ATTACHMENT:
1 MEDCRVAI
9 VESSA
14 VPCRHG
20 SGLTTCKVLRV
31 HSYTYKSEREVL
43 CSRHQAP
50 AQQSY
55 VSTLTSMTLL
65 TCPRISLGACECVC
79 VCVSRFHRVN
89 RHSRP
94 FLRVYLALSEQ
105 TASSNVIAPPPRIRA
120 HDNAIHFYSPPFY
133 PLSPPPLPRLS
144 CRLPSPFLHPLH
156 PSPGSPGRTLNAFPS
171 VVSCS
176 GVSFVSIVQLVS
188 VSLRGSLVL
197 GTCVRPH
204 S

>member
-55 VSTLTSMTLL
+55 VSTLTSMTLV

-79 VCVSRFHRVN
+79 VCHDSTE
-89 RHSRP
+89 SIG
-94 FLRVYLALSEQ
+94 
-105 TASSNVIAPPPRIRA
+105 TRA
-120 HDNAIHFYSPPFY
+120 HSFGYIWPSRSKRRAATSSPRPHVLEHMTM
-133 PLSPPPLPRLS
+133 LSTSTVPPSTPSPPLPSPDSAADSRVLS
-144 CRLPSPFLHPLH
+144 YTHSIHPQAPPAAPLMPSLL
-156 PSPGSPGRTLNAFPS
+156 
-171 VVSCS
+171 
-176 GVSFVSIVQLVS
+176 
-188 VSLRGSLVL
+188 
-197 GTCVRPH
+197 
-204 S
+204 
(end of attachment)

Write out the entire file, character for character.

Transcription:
1 MEDCRVAI
9 VESSA
14 VPCRHG
20 SGLTTCKVLRV
31 HSYTYKSEREVL
43 CSRHQAP
50 AQQSY
55 VSTLTSMTLL
65 TCPRISLGACECVC
79 VCVSRFHRVN
89 RHSRP
94 FLRVYLALSEQ
105 TASSNVIAPPPRIRA
120 HDNAIHFYSPPFY
133 PLSPPPLPRLS
144 CRLPSPFLHPLH
156 PSPGSPGRTLNAFPS
171 VVSCS
176 GVSFVSIVQLVS
188 VSLRGSLVL
197 GTCVRPH
204 S

>member
-55 VSTLTSMTLL
+55 VSTLTSMTLV

-79 VCVSRFHRVN
+79 VCHDSTE
-89 RHSRP
+89 SIG
-94 FLRVYLALSEQ
+94 
-105 TASSNVIAPPPRIRA
+105 TRA
-120 HDNAIHFYSPPFY
+120 HSFGYIWPSRSKRRAATSSPRPHVLEHMTM
-133 PLSPPPLPRLS
+133 LSTSTVPPSTPSPPLPSPDSAADSRVLS
-144 CRLPSPFLHPLH
+144 YTHSIHPQAPPAAPLMPSLL
-156 PSPGSPGRTLNAFPS
+156 
-171 VVSCS
+171 
-176 GVSFVSIVQLVS
+176 
-188 VSLRGSLVL
+188 
-197 GTCVRPH
+197 
-204 S
+204 